Marijuana stocks might represent a once-in-a-lifetime investing opportunity. This emerging market, after all, is projected to grow its annual sales by over 35% per year for the next five years in a row. What's even more impressive is that some key industry insiders believe that red-hot growth pace may last for upwards of a decade or more -- resulting in a market with sales in excess of $500 billion per year.

Which marijuana stocks are best positioned to take advantage of this rapidly rising tide? While a solid argument can be made that some of the smaller entities might represent the best overall values, the largest producers of cannabis are clearly the safest ways to invest in this risky space. Cowen analyst Vivien Azer, for example, recently pegged Aurora Cannabis (NYSE:ACB) as the firm's top cannabis pick because of its industry-leading 575,000 kilogram peak annual cultivation capacity. 

Close up image of a marijuana flower.

Image Source: Getty Images.

The case for Aurora

Before diving into the details of any specific cannabis-oriented company, it's important to understand the dynamics of this rapidly maturing space. The Cliff's Notes version of the story is that most marijuana companies are likely to fold within the next two years: The Canadian medical and recreational markets are expected to be grossly oversupplied soon, a situation that will lead to brutally low gross profit margins within some of the most popular product categories like dried flowers.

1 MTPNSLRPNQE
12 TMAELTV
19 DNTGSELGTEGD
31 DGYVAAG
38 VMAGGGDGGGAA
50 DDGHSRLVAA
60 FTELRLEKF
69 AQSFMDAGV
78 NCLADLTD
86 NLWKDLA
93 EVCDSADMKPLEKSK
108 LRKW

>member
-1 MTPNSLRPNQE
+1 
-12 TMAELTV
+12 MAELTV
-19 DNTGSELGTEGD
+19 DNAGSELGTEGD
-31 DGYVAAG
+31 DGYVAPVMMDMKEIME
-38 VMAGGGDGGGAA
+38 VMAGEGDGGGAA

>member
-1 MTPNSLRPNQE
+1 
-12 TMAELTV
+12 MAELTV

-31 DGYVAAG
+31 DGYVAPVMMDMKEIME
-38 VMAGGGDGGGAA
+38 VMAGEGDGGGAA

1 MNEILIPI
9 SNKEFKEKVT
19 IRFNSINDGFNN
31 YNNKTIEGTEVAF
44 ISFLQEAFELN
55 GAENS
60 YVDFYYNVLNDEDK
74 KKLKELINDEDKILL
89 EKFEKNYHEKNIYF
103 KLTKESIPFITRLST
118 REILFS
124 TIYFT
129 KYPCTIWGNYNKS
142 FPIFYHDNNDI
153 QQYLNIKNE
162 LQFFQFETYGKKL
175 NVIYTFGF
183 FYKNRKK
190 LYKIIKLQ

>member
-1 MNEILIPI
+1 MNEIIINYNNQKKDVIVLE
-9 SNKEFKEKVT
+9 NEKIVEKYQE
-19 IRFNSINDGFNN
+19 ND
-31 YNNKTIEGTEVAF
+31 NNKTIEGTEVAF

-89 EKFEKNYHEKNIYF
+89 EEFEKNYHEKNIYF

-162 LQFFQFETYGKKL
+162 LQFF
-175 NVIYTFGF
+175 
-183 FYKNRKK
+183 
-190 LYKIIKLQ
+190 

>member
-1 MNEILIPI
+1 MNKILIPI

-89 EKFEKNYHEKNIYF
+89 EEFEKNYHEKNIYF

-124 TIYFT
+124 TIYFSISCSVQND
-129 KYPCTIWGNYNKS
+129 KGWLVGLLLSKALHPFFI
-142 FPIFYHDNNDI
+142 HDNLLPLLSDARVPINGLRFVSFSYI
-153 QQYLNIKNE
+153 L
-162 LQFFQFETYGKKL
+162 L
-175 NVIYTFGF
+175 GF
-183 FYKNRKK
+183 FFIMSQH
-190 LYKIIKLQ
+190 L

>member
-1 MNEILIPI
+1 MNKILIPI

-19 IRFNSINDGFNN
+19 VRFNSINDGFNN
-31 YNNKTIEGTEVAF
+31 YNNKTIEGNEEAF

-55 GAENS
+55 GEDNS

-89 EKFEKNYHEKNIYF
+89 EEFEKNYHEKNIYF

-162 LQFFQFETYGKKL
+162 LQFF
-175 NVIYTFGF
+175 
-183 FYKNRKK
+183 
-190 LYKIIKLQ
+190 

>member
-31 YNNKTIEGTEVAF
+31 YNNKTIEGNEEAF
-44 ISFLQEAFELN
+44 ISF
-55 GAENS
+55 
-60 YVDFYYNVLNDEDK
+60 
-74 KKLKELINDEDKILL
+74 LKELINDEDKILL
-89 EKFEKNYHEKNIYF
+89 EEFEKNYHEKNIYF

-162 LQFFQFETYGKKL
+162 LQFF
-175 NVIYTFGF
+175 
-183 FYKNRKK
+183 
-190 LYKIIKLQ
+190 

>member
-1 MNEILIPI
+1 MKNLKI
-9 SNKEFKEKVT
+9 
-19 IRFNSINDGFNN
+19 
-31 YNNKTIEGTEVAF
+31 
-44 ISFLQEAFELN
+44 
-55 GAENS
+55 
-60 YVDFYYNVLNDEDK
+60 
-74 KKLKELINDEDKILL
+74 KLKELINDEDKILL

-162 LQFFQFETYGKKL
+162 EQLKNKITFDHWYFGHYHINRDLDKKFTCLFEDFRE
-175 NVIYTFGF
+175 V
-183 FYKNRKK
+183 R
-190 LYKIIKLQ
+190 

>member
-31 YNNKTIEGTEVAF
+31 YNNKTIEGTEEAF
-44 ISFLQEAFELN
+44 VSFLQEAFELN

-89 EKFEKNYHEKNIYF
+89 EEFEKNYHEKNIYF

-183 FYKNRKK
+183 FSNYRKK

In that harsh economic environment, peak production capacity will be critical to a cannabis company's ability to survive and develop a viable competitive moat -- for three core reasons:

  • Large operations come with economies of scale that reduce all-in production costs. As gross profit margins shrink across the industry, cost control will thus be a major competitive advantage. 
  • Companies with top-shelf production outputs can expand more quickly and broadly into derivative cannabis markets, as well as international markets.   
  • Growing large amounts of cannabis, across numerous independently operated facilities, lowers the risks associated with singular crop failures or poor quality control at individual grow sites.  

Where does Aurora Cannabis stand in terms of production capacity relative to the broader field? It's on track to overtake Canopy Growth (NYSE:CGC) as Canada's top cultivator, and after its recent acquisition of ICC Labs, it may be able to produce an astounding 700,000 kilograms per year.

Now, Canopy could decide to ratchet up its production in the wake of  its nearly $4 billion tie-up with beverage-giant Constellation Brands (NYSE:STZ)last year. But Aurora will -- at a minimum -- be Canada's second-largest cannabis producer once the dust settles. And that fact alone makes it a fairly safe bet to survive the forthcoming period of oversupply and tighter margins.